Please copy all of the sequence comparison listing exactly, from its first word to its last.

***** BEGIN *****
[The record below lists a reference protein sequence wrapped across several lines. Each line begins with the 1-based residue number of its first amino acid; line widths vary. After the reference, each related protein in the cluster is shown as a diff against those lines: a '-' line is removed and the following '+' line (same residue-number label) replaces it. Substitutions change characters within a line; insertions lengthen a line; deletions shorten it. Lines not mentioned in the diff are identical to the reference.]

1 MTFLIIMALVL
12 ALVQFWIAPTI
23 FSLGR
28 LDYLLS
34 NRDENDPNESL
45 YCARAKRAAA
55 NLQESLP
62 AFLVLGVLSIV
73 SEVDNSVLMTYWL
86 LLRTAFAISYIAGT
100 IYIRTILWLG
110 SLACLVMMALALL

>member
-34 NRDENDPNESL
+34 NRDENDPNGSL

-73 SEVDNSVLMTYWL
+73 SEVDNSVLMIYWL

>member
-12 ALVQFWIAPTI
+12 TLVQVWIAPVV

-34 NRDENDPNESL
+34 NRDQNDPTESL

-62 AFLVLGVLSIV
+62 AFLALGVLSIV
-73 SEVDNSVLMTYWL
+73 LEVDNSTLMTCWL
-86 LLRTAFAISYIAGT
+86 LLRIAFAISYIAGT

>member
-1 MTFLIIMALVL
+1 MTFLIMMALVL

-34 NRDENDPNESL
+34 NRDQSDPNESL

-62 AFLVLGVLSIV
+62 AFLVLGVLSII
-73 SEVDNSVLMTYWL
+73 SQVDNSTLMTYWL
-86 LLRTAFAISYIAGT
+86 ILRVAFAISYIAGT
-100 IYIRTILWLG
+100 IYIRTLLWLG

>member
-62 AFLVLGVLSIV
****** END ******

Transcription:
[The record below lists a reference protein sequence wrapped across several lines. Each line begins with the 1-based residue number of its first amino acid; line widths vary. After the reference, each related protein in the cluster is shown as a diff against those lines: a '-' line is removed and the following '+' line (same residue-number label) replaces it. Substitutions change characters within a line; insertions lengthen a line; deletions shorten it. Lines not mentioned in the diff are identical to the reference.]

1 MTFLIIMALVL
12 ALVQFWIAPTI
23 FSLGR
28 LDYLLS
34 NRDENDPNESL
45 YCARAKRAAA
55 NLQESLP
62 AFLVLGVLSIV
73 SEVDNSVLMTYWL
86 LLRTAFAISYIAGT
100 IYIRTILWLG
110 SLACLVMMALALL

>member
-34 NRDENDPNESL
+34 NRDENDPNGSL

-73 SEVDNSVLMTYWL
+73 SEVDNSVLMIYWL

>member
-12 ALVQFWIAPTI
+12 TLVQVWIAPVV

-34 NRDENDPNESL
+34 NRDQNDPTESL

-62 AFLVLGVLSIV
+62 AFLALGVLSIV
-73 SEVDNSVLMTYWL
+73 LEVDNSTLMTCWL
-86 LLRTAFAISYIAGT
+86 LLRIAFAISYIAGT

>member
-1 MTFLIIMALVL
+1 MTFLIMMALVL

-34 NRDENDPNESL
+34 NRDQSDPNESL

-62 AFLVLGVLSIV
+62 AFLVLGVLSII
-73 SEVDNSVLMTYWL
+73 SQVDNSTLMTYWL
-86 LLRTAFAISYIAGT
+86 ILRVAFAISYIAGT
-100 IYIRTILWLG
+100 IYIRTLLWLG

>member
-62 AFLVLGVLSIV